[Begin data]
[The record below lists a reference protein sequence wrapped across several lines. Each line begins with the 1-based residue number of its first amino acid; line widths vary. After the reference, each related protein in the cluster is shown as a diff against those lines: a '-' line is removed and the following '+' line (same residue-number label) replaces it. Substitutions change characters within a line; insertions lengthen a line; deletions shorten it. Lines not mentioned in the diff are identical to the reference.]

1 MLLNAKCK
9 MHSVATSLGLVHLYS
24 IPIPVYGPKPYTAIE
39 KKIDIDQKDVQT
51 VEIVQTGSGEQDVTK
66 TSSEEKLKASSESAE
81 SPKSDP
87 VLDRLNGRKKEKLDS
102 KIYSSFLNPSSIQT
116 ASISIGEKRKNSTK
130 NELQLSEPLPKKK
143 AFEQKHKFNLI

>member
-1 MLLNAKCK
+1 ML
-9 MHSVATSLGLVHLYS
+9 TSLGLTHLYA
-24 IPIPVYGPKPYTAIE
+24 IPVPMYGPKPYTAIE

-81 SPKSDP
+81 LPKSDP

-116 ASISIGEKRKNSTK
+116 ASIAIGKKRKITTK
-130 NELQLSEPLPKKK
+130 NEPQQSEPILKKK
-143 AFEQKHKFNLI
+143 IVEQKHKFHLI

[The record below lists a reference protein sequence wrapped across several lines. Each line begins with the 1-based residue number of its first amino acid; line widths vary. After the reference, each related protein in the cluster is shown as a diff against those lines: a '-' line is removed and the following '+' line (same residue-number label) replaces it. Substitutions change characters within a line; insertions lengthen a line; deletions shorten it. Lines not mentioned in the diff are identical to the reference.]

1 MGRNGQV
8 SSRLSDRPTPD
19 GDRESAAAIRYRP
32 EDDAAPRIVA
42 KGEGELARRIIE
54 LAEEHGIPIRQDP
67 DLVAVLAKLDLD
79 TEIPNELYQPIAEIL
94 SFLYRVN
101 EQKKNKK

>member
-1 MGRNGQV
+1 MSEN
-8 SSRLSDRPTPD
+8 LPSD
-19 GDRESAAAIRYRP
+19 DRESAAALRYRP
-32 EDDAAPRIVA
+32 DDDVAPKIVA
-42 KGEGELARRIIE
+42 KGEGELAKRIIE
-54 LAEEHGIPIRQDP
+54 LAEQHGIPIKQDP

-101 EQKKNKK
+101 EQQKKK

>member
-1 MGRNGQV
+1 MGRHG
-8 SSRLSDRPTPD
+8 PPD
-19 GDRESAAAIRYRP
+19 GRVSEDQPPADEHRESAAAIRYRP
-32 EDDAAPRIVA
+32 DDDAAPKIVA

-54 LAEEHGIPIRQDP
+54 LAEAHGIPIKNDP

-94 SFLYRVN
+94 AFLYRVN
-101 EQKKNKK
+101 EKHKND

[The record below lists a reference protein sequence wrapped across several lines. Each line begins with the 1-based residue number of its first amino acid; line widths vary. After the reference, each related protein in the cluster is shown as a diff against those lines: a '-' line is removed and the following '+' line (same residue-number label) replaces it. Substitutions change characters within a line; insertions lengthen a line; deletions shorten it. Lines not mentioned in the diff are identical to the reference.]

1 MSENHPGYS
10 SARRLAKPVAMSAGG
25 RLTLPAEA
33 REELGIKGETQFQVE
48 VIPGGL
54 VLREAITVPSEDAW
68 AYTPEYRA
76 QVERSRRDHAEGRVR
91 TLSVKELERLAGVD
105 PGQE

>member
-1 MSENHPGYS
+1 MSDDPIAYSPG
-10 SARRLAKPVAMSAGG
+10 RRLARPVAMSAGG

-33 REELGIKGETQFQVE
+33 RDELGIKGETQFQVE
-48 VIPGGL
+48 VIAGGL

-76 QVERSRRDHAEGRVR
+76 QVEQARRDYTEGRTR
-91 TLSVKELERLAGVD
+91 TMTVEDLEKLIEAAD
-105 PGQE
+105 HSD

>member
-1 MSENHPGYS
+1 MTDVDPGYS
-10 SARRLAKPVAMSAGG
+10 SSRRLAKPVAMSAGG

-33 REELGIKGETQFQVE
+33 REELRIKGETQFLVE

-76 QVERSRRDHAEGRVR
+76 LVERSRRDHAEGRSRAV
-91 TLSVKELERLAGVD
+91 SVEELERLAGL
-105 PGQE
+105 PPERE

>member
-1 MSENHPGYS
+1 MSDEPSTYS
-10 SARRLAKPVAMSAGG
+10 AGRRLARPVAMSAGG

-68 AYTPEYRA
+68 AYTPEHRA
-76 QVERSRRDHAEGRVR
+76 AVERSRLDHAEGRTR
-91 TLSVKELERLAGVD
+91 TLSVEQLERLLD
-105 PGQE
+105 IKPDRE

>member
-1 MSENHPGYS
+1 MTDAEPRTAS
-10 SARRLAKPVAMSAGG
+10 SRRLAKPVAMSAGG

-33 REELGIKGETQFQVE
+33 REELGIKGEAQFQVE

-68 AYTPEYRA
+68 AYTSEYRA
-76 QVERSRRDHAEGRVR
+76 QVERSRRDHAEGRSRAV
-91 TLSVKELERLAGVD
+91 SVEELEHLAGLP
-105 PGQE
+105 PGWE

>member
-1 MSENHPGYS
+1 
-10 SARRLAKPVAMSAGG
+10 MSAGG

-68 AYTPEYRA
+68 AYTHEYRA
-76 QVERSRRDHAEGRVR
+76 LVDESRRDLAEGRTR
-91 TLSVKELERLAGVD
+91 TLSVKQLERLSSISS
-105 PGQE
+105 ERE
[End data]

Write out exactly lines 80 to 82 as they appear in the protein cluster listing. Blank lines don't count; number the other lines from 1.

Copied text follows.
105 PGQE

>member
-1 MSENHPGYS